Sea Turtle Hospital Staff and Whitney Faculty and Students Publish Paper in Communications Biology
Published: Wednesday, May 12, 2021
Congratulations to Sea Turtle Hospital Staff and Whitney Faculty and Students who recently published a paper titled "Environmental DNA monitoring of oncogenic viral shedding and genomic profiling of sea turtle fibropapillomatosis reveals unusual viral dynamics" in Communications Biology.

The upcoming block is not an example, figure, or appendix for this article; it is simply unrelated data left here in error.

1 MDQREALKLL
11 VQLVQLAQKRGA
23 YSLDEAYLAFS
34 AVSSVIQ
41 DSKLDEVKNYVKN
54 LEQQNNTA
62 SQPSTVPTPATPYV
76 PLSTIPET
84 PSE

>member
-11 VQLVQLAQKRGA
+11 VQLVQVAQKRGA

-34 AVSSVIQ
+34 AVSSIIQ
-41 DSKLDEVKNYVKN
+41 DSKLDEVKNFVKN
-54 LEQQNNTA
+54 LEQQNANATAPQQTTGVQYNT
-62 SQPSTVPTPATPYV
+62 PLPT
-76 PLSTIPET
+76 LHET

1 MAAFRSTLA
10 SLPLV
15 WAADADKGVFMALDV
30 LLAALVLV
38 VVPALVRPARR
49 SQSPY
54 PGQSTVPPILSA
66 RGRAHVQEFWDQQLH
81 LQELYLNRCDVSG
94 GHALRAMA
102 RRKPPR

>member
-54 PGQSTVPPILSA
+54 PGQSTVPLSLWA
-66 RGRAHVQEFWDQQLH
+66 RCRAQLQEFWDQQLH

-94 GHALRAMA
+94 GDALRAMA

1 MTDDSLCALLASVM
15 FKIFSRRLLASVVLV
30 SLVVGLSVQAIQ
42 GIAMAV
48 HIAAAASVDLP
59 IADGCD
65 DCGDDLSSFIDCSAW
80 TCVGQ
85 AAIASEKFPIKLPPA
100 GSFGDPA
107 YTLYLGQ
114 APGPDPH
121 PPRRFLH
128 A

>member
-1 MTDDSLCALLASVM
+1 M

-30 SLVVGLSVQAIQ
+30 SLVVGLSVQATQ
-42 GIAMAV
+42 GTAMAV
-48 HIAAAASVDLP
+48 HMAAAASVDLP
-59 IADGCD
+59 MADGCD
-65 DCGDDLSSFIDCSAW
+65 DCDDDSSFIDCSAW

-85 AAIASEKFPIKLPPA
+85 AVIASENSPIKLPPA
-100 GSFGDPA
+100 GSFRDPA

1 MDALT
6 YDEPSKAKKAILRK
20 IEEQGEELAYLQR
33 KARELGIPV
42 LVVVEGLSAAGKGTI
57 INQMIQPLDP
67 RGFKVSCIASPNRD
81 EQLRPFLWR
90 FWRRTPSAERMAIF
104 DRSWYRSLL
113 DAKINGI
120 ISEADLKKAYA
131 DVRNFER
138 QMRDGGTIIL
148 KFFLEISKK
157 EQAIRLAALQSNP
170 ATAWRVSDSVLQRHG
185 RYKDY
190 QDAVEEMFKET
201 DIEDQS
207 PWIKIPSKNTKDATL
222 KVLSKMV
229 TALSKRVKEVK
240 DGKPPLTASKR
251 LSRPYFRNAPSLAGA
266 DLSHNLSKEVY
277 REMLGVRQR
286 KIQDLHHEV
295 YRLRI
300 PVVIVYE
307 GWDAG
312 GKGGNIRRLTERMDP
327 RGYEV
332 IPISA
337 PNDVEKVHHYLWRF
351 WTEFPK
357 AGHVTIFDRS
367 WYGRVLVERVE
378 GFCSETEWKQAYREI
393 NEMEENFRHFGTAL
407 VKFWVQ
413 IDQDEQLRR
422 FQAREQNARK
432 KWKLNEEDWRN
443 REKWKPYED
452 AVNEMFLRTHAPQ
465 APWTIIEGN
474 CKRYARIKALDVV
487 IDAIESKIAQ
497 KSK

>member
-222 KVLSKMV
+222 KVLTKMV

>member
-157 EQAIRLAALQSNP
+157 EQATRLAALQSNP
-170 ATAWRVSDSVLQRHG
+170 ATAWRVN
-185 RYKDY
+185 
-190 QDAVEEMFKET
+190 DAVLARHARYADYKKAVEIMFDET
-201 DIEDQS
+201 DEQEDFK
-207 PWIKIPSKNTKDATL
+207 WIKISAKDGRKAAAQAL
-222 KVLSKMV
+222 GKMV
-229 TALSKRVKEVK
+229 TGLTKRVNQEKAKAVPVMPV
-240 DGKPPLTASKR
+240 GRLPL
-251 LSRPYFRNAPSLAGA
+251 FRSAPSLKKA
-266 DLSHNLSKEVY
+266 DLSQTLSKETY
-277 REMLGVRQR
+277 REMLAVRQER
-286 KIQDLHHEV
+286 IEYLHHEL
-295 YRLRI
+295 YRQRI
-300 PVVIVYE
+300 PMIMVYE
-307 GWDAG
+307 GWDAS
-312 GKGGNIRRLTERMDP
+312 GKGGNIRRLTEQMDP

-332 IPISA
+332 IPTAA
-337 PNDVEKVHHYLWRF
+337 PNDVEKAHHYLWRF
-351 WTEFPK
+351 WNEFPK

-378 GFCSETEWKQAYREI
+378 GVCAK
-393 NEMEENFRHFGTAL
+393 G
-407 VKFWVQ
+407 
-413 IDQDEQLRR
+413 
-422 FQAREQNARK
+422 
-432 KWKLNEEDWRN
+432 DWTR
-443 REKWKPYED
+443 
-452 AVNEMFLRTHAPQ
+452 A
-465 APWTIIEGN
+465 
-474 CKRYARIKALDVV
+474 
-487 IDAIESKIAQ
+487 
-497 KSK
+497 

Pathogen-induced cancers account for 15% of human tumors and are a growing concern for endangered wildlife. Fibropapillomatosis is an expanding virally and environmentally co-induced sea turtle tumor epizootic. Chelonid herpesvirus 5 (ChHV5) is implicated as a causative virus, but its transmission method and specific role in oncogenesis and progression is unclear. We applied environmental (e)DNA-based viral monitoring to assess viral shedding as a direct means of transmission, and the relationship between tumor burden, surgical resection and ChHV5 shedding. To elucidate the abundance and transcriptional status of ChHV5 across early, established, regrowth and internal tumors we conducted genomics and transcriptomics. We determined that ChHV5 is shed into the water column, representing a likely transmission route, and revealed novel temporal shedding dynamics and tumor burden correlations. ChHV5 was more abundant in the water column than in marine leeches. We also revealed that ChHV5 is latent in fibropapillomatosis, including early stage, regrowth and internal tumors; higher viral transcription is not indicative of poor patient outcome, and high ChHV5 loads predominantly arise from latent virus. These results expand our knowledge of the cellular and shedding dynamics of ChHV5 and can provide insights into temporal transmission dynamics and viral oncogenesis not readily investigable in tumors of terrestrial species.